“The income level needs to rise if prosperity is to be achieved, but the market process (as envisioned by Keynes) will instead cause income to fall–until the level of savings is just enough to finance the current level of investment and government spending. This sort of perversity is characteristic of the market system according to John Maynard Keynes’s 1936 book, The General Theory of Employment, Interest, and Money.”

Keynes’ major contribution to economics in that book was the following:

Distinguished British economist John Maynard Keynes (1883-1946) set off a series of movements that dramatically altered the ways in which economists view the world. In his most important work, The General Theory of Employment, Interest, and Money (1936), Keynes critiqued the laissez faire policies of the day, particularly the proposition that a normally functioning market economy will bring full employment. Keynes’ forward-looking work transformed economics from merely a descriptive and analytic discipline to one that is policy-oriented. For Keynes, enlightened government intervention in a nation’s economic life was essential to curbing what he saw as the inherent inequalities and instabilities of unregulated capitalism.

[Amazing here is that politicians in Germany do not understand the implications of Keynesian theory for Germany’s unemployment problem and we would not be surprised if most of the Schroeder cabinet had never even heard of Keynes. It is rather incredible that such economic incompetents are running one of the world’s leading economies.]

In any case, rather than concentrating on a sensible “theory of earning”, the economists wander about – sometimes aimlessly – in the world of capital, envisioning only that CAPITAL and its INTEREST (i.e. accumulated and mostly INHERITED viz. GRATUITOUS wealth profiting from “earners”) – rather than POLICY and LAW (as in the case of inheritance or in achieving full employment), are the key to modern economies, without however analyzing the effects of “inherited wealth” or “gratuitous wealth” on those same economies.

By “inherited wealth” or “gratuitous wealth”, we mean here not only wealth that passes in testate (i.e. by a testament viz. will) but also include such inherited wealth and CAPITAL as private or government oil fields, etc., which confer “income” on the owners without their actually “earning” anything by work or talent. An owner of an oil field becomes wealthy because he has obtained ownership of the oil field and subsequently farms out the work to working “earners”. Many oil-producing countries have thus become phenomenally wealthy while others do the work. This kind of non-earned money tends to lead to evil ends, not only in oil-producing countries but all over the world. People who have not “earned” the money by either work or talent are given the means to make economic and political decisions which affect the world. This can not turn out well in the long term since people obtaining “freebies” are major policy makers for a world which can only survive if the “earners” earn.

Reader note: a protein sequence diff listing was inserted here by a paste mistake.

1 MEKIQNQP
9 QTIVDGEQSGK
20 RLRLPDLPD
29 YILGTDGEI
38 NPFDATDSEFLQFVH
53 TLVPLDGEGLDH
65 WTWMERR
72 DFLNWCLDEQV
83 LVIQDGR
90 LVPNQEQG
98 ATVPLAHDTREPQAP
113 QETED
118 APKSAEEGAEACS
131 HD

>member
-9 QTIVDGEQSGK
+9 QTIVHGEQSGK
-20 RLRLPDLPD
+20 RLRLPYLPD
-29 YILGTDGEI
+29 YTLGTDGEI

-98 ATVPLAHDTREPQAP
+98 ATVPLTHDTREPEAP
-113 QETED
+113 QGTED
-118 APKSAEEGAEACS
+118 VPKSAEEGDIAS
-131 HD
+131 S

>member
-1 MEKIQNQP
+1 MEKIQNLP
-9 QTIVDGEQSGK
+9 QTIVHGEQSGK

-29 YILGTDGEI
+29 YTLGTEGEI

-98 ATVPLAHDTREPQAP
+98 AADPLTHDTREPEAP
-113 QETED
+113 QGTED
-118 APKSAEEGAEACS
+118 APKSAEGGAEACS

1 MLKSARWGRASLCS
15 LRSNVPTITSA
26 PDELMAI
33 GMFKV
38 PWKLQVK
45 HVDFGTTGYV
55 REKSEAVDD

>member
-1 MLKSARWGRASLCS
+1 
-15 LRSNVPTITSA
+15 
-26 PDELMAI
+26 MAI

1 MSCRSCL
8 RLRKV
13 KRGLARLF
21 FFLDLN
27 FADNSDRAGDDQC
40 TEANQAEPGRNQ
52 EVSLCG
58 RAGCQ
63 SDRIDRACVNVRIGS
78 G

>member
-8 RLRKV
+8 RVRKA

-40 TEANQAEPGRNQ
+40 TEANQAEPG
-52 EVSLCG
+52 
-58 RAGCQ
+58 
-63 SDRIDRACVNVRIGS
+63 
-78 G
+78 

Friedman sees the worst possible alternative of his four listed spending possibilities to be his number four:

“Finally, I can spend somebody else’s money on somebody else. And if I spend somebody else’s money on somebody else, I’m not concerned about how much it is, and I’m not concerned about what I get. And that’s government. And that’s close to 40% of our national income.”

We see the worst possible spending alternative to be an unstated FIFTH:

“Worst of all, I can spend money I have not earned on endeavors to make the world a worse place for everyone who does not believe the way I do.”

We need only study man’s war-torn history, not just merely current events, for myriad examples of this type of economic spending. Indeed, most governments fall into this fifth alternative category of spending, pushing their own private views of the world rather than trying to make that world a better place for their citizens.

When economists talk about capital and interest rates, they have to look to who it is that has that capital, how they got it and what interests drive the economic and political decisions of the controllers of capital. Then one can talk about money supply and interest rates and not before. A prime example of this principle are oil prices, which are determined politically and selfishly by oil cartels (otherwise illegal in capitalist systems) who control accumulated wealth which they themselves largely have not earned but which wealth is produced for them by external technology, external workers AND external consumers. They merely “sit” on the land where the oil is located. This lack of any connection between “having” wealth and actually “earning” that wealth leads to bizarre spending patterns by those controlling that same wealth. It is not necessary here to list them – everyone knows what they are.

If the people who “earned” the wealth of the world made the decisions – and this is one principle of democracy in permitting every citizen to vote and having that vote count equally as every other vote – then things would look better, as they do in the capitalist countries of civilization, such as the USA, where decisions to spend accumulated wealth are still connected – if imperfectly – to the will of the majority of “earners”. Such earners will tend to spend money for things that benefit THEM and THEIR interests in the long term. In countries such as many of the oil-producing nations, where democracy is not present in fact, tyrannical rulers or ruling privileged luxury oligarchies spend accumulated non-earned wealth to create worldwide political, social and military problems and to push their belief systems on others.